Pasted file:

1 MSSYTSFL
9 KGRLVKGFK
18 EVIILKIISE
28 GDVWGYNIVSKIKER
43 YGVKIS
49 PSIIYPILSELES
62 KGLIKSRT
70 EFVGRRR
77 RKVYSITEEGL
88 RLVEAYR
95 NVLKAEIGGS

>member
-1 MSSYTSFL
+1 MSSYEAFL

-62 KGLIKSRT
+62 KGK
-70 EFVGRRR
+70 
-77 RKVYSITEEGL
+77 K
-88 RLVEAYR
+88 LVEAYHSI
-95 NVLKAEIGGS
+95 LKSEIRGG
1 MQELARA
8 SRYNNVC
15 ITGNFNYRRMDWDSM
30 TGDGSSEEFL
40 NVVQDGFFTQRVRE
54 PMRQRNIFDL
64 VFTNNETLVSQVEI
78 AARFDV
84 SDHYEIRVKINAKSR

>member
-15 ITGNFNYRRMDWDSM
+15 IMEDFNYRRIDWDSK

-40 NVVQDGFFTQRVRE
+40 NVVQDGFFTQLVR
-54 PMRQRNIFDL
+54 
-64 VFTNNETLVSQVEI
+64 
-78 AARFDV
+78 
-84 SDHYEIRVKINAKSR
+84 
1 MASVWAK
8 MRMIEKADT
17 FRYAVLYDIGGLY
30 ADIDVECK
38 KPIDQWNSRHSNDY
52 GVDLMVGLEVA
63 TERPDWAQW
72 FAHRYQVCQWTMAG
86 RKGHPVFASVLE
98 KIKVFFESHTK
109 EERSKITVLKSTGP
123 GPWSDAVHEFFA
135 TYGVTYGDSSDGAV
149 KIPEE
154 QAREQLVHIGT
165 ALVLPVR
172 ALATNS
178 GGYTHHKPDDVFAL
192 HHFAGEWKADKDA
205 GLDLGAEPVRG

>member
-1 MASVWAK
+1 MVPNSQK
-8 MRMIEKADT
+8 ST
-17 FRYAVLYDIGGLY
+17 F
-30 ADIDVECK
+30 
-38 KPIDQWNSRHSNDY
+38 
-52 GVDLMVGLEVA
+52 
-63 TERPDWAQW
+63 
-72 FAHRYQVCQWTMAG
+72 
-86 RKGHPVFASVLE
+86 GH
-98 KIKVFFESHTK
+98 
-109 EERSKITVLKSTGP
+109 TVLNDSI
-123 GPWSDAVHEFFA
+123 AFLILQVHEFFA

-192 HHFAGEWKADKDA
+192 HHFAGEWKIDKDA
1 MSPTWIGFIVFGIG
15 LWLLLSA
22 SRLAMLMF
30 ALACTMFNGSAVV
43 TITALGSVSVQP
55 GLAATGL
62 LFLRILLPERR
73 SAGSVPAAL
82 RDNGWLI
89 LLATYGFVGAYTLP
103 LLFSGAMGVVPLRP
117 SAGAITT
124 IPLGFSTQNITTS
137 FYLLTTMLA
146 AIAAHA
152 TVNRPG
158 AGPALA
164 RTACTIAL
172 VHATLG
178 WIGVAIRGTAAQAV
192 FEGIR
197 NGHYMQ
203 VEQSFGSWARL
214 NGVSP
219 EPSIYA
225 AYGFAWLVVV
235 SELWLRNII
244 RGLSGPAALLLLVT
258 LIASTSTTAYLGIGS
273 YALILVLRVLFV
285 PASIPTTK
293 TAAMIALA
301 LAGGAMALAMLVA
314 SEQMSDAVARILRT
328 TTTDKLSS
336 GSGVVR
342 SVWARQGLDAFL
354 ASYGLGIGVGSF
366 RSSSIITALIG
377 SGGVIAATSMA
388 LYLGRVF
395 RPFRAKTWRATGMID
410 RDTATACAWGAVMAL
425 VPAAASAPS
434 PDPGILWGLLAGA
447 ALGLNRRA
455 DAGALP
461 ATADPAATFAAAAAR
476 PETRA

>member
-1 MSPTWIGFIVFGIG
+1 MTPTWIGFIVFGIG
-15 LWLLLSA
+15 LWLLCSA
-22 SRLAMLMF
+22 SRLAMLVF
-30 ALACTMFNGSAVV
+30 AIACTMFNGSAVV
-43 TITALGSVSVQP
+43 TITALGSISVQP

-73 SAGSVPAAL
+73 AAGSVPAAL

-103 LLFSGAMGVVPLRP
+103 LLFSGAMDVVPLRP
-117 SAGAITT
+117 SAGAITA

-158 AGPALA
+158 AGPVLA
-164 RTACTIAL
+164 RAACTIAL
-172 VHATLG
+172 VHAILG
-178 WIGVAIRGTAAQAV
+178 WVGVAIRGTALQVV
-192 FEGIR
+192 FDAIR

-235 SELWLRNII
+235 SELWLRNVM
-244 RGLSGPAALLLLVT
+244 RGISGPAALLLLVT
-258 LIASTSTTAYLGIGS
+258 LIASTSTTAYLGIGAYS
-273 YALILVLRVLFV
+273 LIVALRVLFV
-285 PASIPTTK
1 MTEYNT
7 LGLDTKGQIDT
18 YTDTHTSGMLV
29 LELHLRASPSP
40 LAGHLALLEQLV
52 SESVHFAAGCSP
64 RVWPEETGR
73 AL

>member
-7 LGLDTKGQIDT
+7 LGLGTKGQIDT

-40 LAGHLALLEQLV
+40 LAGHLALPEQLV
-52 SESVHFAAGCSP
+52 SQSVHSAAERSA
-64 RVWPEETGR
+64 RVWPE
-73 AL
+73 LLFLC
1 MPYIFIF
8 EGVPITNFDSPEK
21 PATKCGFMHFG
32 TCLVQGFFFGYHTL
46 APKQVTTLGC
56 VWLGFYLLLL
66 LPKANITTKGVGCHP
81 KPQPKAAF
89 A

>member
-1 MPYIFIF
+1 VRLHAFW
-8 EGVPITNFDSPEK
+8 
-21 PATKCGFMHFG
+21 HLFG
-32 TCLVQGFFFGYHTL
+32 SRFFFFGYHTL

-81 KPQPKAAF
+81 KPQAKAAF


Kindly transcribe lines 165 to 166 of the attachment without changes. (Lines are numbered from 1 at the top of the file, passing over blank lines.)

+172 VHAILG
-178 WIGVAIRGTAAQAV